Men Will Be Men

In the course of the oh so drawn out coverage of General Petraeus’ affair with his biographer various commentators recently have used the phrase “men will be men” and spoke of the difficulty men have when they don’t have access to “adequate” sexual release. Even the female reporters seem all too comfortable with this conventional argument.

Reference was made on NPR’s ‘Forum’ show today to “comfort women” who were in fact forced sexual slaves conscripted to service Japanese soldiers (we don’t even speak of how our military achieved this). This is patently offensive. Conflating a sexual affair with sexual slavery is problematic to say the least. And reviving the 1950s norm of laughing off men’s sexual exploits as endemic to their gender is regressive and equally offensive to both men and women.

In the 1950s take on this issue the implicit assumption was that men need regular sexual release and that without it they cannot be expected to function fully as men. Of course sexual release in our prudish society cannot include masturbation, pornography, etc. due to the ‘immoral’ content of these methods. And using these immoral methods somehow make them less than men. So the only option is to have women available (our current liberal attitude would require that men be made available as well) to provide the sexual services “required” (I think the word should be “requested”) by our hard-working men (no pun intended).

If we are aware of this “need” why have we not provided for it? With the best funded and most advanced military in the world how could we have missed this apparently essential factor? Where are the medical and security cleared prostitutes providing this maintenance? How can we put our military might and national security be put at risk by our failure to provide this needed service?

Well I think that there are various factors at play here. One is the celebrity factor, one that still successfully protects sexual perpetrators such as the high-profile Jimmy Savile in Britain and our own Coach Sandusky. Another factor is economic and procedural utility. When perpetrators are needed as generals, soldiers, coaches, DJs, CEOs, etc. they get a pass by having their behavior overlooked or covered up. And last is inertia. Behavior that has gone on and continues to go on is automatically attributed to be necessary and unchangeable so no effort is made to do so.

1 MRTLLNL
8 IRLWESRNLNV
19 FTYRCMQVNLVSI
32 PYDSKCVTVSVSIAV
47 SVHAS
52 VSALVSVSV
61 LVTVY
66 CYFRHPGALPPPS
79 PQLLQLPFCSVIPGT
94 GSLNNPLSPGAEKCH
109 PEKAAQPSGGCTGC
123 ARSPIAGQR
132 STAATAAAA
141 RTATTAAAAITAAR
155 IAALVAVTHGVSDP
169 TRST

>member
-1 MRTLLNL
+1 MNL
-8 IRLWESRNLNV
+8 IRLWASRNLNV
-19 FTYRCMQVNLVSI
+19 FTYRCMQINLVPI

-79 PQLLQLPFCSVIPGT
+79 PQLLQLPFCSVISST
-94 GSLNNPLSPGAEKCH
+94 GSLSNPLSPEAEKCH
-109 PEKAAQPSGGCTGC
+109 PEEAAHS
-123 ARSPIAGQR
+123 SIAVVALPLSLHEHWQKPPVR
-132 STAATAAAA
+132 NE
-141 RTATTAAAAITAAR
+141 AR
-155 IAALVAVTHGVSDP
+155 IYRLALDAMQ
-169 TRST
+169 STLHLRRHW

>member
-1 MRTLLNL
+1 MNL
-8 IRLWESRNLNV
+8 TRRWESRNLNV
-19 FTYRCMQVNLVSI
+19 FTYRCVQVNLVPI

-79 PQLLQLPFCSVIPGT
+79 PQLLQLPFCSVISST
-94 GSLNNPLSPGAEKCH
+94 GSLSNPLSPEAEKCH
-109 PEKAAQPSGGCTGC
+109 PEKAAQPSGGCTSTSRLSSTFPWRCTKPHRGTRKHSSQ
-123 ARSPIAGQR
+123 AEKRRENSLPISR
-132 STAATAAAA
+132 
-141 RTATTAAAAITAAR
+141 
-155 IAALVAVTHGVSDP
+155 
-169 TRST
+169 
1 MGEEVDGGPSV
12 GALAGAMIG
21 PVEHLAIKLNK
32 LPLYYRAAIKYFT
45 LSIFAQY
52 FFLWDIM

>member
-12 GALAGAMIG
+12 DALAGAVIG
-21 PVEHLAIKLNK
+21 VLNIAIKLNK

What of the men and women who despite their lack of access to adequate sexual contact do not have affairs or victimize children or co-workers but still do their jobs well? Are we to believe that everyone behaves the same way? I don’t think so. But clearly people who maintain appropriate boundaries and adhere to vows and moral codes are apparently of little interest to society as a whole.

Don’t get me wrong, I am not trying to demonize everyone who has had an affair or a failure of their moral ideal. It’s not nice but it’s also not necessarily the kiss of death to one’s moral worth unless, of course you have committed a crime in the process. Human beings have weaknesses but it is important that we don’t so readily reinforce them. And I know many people (men and women) who are able to manage their sexuality and do their jobs without compromising their values or promises. I just think it’s time we revisit this little truism and reinforce behavior which meets our moral ideals.

About perkustooth

I am a registered nurse, writer, photographer and composer living in Alameda. I am originally a midwesterner and was born and raised in Chicago.
This entry was posted in anthropology, crime, News Cycle, rape, sexual abuse, Women and tagged , , , , , , , , , , , , , . Bookmark the permalink.

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